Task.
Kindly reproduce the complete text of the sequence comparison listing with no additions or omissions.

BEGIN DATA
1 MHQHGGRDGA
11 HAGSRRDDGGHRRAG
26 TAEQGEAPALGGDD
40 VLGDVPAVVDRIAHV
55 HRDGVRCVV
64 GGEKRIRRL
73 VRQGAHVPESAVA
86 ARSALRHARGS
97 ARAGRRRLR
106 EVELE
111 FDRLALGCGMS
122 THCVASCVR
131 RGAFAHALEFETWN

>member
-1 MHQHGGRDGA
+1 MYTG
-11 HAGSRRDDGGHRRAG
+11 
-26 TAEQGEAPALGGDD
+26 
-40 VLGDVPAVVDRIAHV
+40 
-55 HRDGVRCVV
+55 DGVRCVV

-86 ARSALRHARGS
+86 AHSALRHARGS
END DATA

1 MHQHGGRDGA
11 HAGSRRDDGGHRRAG
26 TAEQGEAPALGGDD
40 VLGDVPAVVDRIAHV
55 HRDGVRCVV
64 GGEKRIRRL
73 VRQGAHVPESAVA
86 ARSALRHARGS
97 ARAGRRRLR
106 EVELE
111 FDRLALGCGMS
122 THCVASCVR
131 RGAFAHALEFETWN

>member
-1 MHQHGGRDGA
+1 MYTG
-11 HAGSRRDDGGHRRAG
+11 
-26 TAEQGEAPALGGDD
+26 
-40 VLGDVPAVVDRIAHV
+40 
-55 HRDGVRCVV
+55 DGVRCVV

-86 ARSALRHARGS
+86 AHSALRHARGS